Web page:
We are publishing this article in conjunction with the conference Empire of Circulation: Habsburg Knowledge in Its Global Setting.
Empire of Circulation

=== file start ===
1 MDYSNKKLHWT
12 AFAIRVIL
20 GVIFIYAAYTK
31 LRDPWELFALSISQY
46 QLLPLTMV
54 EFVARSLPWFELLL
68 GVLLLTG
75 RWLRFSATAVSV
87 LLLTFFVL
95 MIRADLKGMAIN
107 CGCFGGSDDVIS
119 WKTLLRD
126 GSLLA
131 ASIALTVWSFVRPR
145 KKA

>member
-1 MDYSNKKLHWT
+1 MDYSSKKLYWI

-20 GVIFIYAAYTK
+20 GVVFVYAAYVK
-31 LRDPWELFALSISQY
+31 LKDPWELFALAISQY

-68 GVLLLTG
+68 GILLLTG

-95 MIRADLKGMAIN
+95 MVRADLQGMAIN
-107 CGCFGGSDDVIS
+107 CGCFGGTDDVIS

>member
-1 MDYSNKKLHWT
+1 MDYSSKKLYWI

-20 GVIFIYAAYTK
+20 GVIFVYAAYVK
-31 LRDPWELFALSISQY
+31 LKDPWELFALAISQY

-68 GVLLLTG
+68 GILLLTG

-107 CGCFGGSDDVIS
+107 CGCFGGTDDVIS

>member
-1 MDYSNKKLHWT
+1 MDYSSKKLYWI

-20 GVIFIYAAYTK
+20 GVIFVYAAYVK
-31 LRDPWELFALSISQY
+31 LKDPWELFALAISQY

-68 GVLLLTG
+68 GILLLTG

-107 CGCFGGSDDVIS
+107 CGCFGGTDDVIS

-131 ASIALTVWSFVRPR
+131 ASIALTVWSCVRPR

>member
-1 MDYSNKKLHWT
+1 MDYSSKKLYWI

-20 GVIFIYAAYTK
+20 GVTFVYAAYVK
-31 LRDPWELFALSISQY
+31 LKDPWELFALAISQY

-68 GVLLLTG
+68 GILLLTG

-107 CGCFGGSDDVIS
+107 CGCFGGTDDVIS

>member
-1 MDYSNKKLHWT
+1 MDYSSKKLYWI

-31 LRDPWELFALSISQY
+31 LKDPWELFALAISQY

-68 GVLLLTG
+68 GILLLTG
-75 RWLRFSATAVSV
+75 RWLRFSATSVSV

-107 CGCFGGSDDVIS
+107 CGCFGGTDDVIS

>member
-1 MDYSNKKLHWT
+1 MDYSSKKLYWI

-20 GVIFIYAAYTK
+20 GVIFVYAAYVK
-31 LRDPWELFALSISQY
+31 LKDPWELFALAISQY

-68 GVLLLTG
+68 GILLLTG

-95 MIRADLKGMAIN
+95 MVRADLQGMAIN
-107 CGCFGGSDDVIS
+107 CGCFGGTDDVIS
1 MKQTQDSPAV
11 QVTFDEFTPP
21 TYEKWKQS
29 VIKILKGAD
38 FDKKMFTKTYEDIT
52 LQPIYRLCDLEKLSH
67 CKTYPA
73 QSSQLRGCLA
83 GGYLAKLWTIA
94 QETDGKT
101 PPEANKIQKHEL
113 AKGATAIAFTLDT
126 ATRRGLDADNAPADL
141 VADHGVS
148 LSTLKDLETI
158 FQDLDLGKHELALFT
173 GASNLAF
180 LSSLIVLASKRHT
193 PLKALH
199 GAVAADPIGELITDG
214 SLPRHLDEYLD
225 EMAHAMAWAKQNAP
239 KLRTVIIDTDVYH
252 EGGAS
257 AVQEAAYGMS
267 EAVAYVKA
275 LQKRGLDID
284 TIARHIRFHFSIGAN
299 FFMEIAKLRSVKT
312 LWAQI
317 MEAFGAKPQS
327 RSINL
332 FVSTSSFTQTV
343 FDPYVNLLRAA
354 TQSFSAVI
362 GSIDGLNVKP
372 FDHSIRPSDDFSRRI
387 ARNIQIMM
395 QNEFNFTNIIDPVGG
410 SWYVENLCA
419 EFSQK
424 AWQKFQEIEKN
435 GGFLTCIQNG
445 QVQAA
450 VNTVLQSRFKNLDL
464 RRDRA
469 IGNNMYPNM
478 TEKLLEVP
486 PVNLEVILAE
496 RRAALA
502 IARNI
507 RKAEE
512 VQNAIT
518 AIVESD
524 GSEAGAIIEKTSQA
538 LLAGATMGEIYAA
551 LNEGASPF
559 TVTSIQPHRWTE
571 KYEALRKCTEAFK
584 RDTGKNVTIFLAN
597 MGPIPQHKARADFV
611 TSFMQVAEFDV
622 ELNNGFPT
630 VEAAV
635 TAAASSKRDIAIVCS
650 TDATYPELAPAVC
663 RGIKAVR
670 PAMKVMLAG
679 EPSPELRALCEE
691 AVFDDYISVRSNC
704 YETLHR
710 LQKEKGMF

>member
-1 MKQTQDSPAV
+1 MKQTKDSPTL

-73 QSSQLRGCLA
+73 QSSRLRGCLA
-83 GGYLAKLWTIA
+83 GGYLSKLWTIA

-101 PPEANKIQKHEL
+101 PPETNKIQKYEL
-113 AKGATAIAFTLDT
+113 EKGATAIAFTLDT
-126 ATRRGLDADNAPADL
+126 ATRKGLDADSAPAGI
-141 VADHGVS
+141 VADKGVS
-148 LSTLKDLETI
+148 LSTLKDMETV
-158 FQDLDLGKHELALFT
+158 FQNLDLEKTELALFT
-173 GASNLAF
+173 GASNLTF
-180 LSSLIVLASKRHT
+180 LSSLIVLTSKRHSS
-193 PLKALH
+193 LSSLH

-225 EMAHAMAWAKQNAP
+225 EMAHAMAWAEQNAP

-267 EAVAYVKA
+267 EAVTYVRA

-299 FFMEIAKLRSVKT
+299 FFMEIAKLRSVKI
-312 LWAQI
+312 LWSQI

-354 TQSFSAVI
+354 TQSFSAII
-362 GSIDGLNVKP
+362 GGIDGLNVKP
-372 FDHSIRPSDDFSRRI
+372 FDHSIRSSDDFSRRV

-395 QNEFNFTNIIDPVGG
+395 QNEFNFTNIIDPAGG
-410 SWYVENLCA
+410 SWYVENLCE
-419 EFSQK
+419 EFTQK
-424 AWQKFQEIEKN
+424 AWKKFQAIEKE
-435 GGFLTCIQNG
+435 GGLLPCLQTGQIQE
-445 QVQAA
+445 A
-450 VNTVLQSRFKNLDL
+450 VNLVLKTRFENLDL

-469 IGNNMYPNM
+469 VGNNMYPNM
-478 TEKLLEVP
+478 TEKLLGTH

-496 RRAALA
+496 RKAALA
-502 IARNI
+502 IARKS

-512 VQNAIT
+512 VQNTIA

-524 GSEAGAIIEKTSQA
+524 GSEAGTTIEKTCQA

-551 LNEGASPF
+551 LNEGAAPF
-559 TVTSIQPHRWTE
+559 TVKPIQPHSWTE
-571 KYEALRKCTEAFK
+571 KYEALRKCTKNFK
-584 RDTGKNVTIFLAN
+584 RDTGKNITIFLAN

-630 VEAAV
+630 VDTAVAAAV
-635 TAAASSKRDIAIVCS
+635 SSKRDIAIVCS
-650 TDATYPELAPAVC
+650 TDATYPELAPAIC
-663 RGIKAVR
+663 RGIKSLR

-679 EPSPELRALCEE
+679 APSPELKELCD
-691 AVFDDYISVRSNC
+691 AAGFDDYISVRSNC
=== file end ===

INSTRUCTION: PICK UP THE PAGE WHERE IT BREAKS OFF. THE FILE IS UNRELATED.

The Habsburg Monarchy constituted a linguistic, religious, and legal patchwork that was conditioned both by its internal diversity and the region’s centuries-long imbrications and entanglements with the adjacent Ottoman, Spanish, and Holy Roman Empires. It was what Mary Louise Pratt has called a “contact zone,” one that bred innovation.1 Moreover, Central European scholars and scientists creatively grasped and shaped the religious and linguistic plurality of the Habsburg imperial polity, and they did so by entangling their region with the wider world.2 They tweaked, deracinated, and readjusted practices across contexts. They compared, translated, and amalgamated bodies of knowledge, unfolding a set of activities and processes that recent historians of knowledge have termed “circulation.”
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